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I believe that white light is white because it contains every wavelength, as white by itself has no frequency by itself.

Can somebody explain why really bright pure red, green, or blue LEDs seem white to us and to cameras?

Also, can a bright light ever be pure(eg is it possible to emit a pure red/pure blue/pure green bright light only with wavelengths in the range of that light), or will the inherent brightness of a light force other wavelengths into the light?

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  • $\begingroup$ there are the pure single frequencu colors of the rainbow, and you can get them using a crystal hyperphysics.phy-astr.gsu.edu/hbase/ems3.html#c2 . Then there is the way our brains perceive color, which is complex. Have a look at this answer of mine to a similar question physics.stackexchange.com/questions/421217/… $\endgroup$ – anna v Aug 11 '18 at 7:47
  • $\begingroup$ so is it purely perceptual, or are there always at least a few other wavelengths being emitted from a bright light source no matter how pure it is? $\endgroup$ – Dmitry Aug 11 '18 at 7:51
  • $\begingroup$ within a frequency width, due to quantum mechanical uncertainty, the spectrum can be considered "pure". The complex color perception has , as shown in the plot, combinations of frequencies. But in the lab one can always get a "pure" color. $\endgroup$ – anna v Aug 11 '18 at 7:56
  • $\begingroup$ So brightness in itself has no impact on wavelengths being emitted? $\endgroup$ – Dmitry Aug 11 '18 at 8:02
  • $\begingroup$ brightness affects the perception, if too bright it "burns" the cones in the retina of the eye, (or the chemicals on a film) and then only brightness is left. $\endgroup$ – anna v Aug 11 '18 at 12:06
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The photoreceptors of the eye respond a little bit to light frequencies different from their peak sensitivity. If you look at the spectral sensitivity of the eye you will see that the response for the red and green receptors cover most of the visible spectrum (blue is a bit narrow). Camera sensors will be somewhat similar but with different curves and sensitivity.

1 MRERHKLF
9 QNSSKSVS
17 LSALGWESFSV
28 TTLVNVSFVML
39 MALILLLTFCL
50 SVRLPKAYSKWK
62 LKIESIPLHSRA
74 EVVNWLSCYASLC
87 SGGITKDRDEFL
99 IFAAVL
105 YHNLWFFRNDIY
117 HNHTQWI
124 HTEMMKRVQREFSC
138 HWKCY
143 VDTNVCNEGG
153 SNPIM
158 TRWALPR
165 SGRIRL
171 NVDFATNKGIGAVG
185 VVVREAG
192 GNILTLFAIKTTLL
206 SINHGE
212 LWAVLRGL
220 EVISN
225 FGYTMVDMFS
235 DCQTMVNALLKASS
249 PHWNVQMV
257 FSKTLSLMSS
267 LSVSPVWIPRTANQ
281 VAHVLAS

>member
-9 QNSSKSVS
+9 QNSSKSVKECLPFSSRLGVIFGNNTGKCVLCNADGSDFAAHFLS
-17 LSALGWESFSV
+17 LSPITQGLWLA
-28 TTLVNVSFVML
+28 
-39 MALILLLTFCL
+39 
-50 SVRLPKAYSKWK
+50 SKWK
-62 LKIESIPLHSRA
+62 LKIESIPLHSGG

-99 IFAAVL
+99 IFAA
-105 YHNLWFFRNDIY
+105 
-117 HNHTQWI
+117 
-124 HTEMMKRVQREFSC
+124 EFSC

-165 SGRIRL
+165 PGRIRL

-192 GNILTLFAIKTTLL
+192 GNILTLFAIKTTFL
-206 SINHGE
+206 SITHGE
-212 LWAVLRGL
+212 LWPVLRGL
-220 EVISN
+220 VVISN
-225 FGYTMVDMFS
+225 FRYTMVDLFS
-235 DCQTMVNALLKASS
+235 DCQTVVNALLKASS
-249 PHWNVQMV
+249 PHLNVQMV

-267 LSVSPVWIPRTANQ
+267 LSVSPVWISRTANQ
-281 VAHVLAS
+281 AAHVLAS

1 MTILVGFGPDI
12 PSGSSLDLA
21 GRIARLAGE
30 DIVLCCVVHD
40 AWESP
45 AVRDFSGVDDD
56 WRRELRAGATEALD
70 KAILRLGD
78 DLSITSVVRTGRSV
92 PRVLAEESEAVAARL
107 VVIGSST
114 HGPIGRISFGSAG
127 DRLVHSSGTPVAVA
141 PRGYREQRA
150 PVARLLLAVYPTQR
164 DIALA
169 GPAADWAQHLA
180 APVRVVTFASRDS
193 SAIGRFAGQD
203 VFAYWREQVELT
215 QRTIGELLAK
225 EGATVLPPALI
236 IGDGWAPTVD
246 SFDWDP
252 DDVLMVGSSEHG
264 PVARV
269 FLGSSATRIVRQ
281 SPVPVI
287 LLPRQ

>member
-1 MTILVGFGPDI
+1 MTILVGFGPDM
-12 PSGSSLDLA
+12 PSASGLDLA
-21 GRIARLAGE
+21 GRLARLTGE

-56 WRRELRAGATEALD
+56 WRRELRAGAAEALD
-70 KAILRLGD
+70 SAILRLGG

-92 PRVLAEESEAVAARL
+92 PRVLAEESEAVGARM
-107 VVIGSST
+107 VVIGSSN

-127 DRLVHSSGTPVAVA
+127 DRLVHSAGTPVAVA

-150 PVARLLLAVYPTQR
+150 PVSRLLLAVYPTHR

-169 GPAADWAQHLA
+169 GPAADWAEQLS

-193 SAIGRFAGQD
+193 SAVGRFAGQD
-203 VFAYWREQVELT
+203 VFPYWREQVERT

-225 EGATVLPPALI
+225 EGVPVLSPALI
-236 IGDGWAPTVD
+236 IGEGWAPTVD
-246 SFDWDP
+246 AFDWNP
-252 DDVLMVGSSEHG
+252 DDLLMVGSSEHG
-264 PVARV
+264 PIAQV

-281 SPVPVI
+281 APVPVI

Image from Wikipedia article on spectral sensitivity Image from Wikipedia

This means that if you have a sufficiently strong light at some frequency, you will activate the receptors maximally. It might seem that you would get far more response from the most fitting receptor, but neuron firing rate has a ceiling: beyond a certain point they just fire maximally. Same thing for camera sensors, that saturate. At this point you just get the same output from all of them.

Note that this model predicts that sufficiently deep blue light might not look white to the human eye.

Super-intense spectrally pure light is essentially a description of a laser. There is nothing inherent in light that would force it to spread out spectrally. In a material such as air there will be effects due to light-matter interactions - it might scatter from atoms and particles producing a line broadening doppler effects, it might ionize atoms so they absorb and re-radiate light as spectral lines, or heat up matter to radiate broadband blackbody radiation.

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    $\begingroup$ I don't want to take the time to write an answer myself, so I'm just going to suggest a little more emphasis on the notion of saturation here. $\endgroup$ – dmckee Aug 11 '18 at 15:36
  • $\begingroup$ oh so you are saying that if a light is bright enough, it will disproportionally activate other receptors too and eventually overwhelm all of them, making us see white. $\endgroup$ – Dmitry Aug 12 '18 at 19:50
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Also there and many types of white, off-white, cold-white, warm white. So white is not perfect. Warm white is perceived by most people/scientists in experiments to have a very small amount of red. Cold white is perceived as having a little bit of blue. In a color camera there are many pixels and each one has is own color filter due to highly precise manufacturing techniques. The camera has been balanced at the factory so that a nice white is produced. Also your computer monitor is also balanced at the factory to make a nice white on your screen.

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